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The [Monday] Papers

"A daughter of Mr. Rauner attended Walter Payton College Preparatory High School, one of Chicago's most coveted selective-enrollment public high schools, though the family had access to a top suburban public high school," the New York Times reports.

"Mr. Rauner later donated $250,000 to a Payton-related foundation. The contribution came a year and a half after Mr. Rauner's daughter was admitted, a campaign aide noted, and the Rauners have a long history of giving to the Chicago Public Schools, among other organizations."

What an odd story by the Times; the contribution was suspicious but the main point of controversy in this episode was Rauner picking up the phone and calling then-CPS CEO Arne Duncan, now the U.S. Secretary of Education, to clout his daughter in.

If the Times feels the matter is unsettled, as opposed to the inference it makes about Rauner's donation to the school, it could at least reference his mind-boggling series of changing explanations to explain the call to Duncan.

Also, it could place its own call to Duncan.

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The Times also describes Rauner as "No decades-long veteran of insular Statehouse politics." Right.

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"But much can shift, experts cautioned, given a wide and well-known field that includes Mr. Brady (in his third attempt to be governor); Dan Rutherford, the state treasurer whose campaign appears to have slid in recent weeks after a former state employee filed a lawsuit accusing him of sexual harassment; and Kirk Dillard, a state senator who gained support from public sector unions after he recently voted against a measure aimed at shoring up the state's deeply troubled pension system and that unions say amounts to a reduction in retiree benefits."

I'd like to know which experts are cautioning that much can shift enough to put Brady or Rutherford in the running.

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"In a way, resolution of [the pension] issue - the Legislature last year approved changes intended to overcome Illinois's reputation as having one of the most underfunded pension systems in the nation - was one more crucial example of Mr. Quinn's remarkable political fortune. No longer could Republicans easily use the pension crisis against him."

Huh?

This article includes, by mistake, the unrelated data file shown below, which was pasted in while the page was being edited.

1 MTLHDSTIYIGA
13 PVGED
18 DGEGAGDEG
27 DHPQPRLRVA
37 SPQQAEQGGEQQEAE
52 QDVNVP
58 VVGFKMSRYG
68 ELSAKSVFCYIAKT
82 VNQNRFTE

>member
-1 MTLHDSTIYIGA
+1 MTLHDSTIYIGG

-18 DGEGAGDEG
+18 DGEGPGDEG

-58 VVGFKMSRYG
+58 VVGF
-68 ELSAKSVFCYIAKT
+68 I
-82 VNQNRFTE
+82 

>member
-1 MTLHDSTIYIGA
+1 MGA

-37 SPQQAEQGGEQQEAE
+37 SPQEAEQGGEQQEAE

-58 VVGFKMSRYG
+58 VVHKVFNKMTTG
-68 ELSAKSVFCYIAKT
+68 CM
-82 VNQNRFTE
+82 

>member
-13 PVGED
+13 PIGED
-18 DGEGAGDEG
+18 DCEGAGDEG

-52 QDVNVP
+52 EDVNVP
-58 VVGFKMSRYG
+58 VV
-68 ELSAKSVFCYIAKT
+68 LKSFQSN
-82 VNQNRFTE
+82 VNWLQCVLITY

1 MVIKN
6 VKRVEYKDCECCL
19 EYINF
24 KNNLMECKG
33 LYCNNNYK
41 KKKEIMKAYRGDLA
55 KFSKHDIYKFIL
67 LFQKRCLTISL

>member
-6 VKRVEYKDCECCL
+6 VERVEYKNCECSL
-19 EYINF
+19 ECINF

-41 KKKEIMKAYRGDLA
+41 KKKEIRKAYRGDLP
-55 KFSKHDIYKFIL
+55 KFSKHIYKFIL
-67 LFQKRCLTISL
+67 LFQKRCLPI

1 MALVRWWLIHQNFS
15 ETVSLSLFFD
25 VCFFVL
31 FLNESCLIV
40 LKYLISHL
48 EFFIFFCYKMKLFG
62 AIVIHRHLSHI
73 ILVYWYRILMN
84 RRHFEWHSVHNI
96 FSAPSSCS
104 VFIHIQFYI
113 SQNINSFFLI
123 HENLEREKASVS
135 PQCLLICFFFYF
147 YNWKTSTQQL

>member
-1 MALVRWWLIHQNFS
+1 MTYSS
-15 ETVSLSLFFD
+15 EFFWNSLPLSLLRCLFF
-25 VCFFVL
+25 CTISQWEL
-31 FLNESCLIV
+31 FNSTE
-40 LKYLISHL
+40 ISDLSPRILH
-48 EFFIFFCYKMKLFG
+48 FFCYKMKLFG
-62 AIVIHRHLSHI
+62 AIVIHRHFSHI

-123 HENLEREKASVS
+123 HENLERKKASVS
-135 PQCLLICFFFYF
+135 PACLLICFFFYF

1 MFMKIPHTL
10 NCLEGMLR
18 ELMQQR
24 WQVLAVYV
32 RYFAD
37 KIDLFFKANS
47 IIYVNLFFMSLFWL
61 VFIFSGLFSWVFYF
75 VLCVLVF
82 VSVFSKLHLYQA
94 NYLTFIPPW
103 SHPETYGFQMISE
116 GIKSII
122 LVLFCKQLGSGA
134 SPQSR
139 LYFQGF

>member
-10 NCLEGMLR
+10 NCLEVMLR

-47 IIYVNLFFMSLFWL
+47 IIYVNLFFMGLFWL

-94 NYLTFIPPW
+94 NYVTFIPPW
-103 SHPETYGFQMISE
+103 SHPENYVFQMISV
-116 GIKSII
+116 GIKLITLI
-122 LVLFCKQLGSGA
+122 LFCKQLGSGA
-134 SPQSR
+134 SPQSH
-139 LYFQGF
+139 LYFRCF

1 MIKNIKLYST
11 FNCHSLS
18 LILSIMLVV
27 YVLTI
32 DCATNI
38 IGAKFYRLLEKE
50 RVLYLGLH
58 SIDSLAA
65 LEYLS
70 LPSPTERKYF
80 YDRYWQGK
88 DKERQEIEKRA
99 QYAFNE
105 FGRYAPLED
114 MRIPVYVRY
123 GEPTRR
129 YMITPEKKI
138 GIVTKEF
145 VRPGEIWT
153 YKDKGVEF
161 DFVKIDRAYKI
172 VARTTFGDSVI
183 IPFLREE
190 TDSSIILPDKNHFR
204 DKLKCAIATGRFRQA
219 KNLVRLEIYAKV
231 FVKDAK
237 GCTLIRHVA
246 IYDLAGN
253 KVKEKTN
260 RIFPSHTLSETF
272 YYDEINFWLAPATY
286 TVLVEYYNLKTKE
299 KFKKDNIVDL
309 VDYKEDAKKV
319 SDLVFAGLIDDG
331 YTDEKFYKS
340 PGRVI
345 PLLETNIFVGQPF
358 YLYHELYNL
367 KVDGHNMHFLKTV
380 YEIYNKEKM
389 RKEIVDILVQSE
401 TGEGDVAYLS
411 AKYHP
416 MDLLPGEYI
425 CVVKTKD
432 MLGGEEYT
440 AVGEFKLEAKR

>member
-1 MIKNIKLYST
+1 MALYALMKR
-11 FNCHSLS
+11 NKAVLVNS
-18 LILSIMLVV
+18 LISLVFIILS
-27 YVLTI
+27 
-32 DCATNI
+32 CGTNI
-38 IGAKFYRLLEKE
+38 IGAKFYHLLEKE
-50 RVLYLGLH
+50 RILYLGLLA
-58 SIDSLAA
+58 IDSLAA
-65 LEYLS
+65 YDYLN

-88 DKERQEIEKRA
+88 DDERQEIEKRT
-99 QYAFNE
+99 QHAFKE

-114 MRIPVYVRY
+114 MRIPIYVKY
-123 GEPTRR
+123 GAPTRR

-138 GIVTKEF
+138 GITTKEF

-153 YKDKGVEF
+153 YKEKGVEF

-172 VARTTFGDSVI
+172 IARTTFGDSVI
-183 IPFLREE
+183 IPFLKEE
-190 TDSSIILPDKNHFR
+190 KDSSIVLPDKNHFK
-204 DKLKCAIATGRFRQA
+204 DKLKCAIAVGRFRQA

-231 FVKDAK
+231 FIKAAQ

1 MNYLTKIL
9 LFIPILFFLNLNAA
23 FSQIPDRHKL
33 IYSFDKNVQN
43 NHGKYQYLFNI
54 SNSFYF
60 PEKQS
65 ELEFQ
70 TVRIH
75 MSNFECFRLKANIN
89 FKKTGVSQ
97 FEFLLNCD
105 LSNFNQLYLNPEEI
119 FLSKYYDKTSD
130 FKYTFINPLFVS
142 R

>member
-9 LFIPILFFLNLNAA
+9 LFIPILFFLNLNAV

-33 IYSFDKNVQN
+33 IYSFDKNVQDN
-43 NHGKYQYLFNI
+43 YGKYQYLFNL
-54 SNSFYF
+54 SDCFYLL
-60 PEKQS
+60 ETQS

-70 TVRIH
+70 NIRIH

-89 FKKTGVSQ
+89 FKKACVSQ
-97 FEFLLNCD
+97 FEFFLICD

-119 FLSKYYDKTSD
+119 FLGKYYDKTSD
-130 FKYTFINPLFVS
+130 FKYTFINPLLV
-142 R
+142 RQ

First, the pension changes weren't addressed to overcome the state's reputation, but to overcome the problem.

Second, the issue is hardly resolved; five lawsuits have been filed (four already consolidated) against the legislation, which is likely unconstitutional.

Third, the idea that Republicans can no longer easily use the pension crisis against Quinn in the campaign is laughable; Rauner is the candidate most vociferously ripping the bill Quinn signed, and Dillard voted against it.

Poison Pill
"Illinois was the first state to get a poison center about 60 years ago. In a few months, it could be the only state without poison control services," the Tribune reports.

"The Illinois Poison Center answers thousands of calls from hospital professionals and concerned family members every year, trains hundreds of toxicology experts, and creates educational material on poison prevention and treatment.

"State lawmakers are now pressed to increase the center's funding or watch its services disappear in late June."

That's okay; just let the market sort it out.

Water World
"Crack open a beer and what ripples out is 95% water," the Milwaukee Journal-Sentinel reports.

"Water quality determines taste. Water is why beer ads tend to mythologize springs, glaciers and aquifers. It's why the MillerCoors brewery in Milwaukee ranks as the biggest user of water in the metro region.

"Yet the vast preponderance of water that creates a cold one isn't added at the brewery. Rather, it irrigates the fields that produce beer's next most critical ingredient: barley.

"Today, MillerCoors, along with others in the water-intensive brewing industry, is confirming what scientists and environmentalists already figured out: The golden age of cheap, seemingly limitless supplies of fresh water is at an end, even in the world's most developed nations.

"'No water, no beer,' says Kim Marotta, who oversees water policies at MillerCoors."

D'oh!

(h/t: Crain's)

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Let The Sunshine In
Audit the city's website and help fix FOIA.

What's Rahm's Favorite Chicago Poem?
We're about to find out.

Cracking The Chicagoland Code: Episode 2
You're either a gangbanger or a Blackhawks fan.

SportsMonday: Keeping Hossa Healthy
Break point.

Windy City Plane Spotting
Gutsy gusty landings.

The Weekend In Chicago Rock
A pretty rich one: Snow Tha Product, Dex Romweber, The Reverend Peyton's Big Damn Band, Augstines, UFUX, Los Temerarios, Slightly Stoopid, Whitey Morgan & the 78s, Russian Circles, and John Prine.

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BeachBook
* On Election Night, The Drinks Aren't On Rauner.

* Chicago Town TV Ad Queried By Domino's.

* Obama Denying More FOIAs Than Ever.

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TweetWood

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The Beachwood Tip Line: The antidote.



Permalink

Posted on March 17, 2014


MUSIC - The Weekend In Chicago Rock.
TV - Slow TV Chicago.
POLITICS - Dangerous, Low-Wage Industries Depend On Immigrants, Refugees.
SPORTS - Wrong Foot Louie vs. The Fireball Kid!

BOOKS - Meet Chicago's American Writers Museum.

PEOPLE PLACES & THINGS - Meet Limo Bob.


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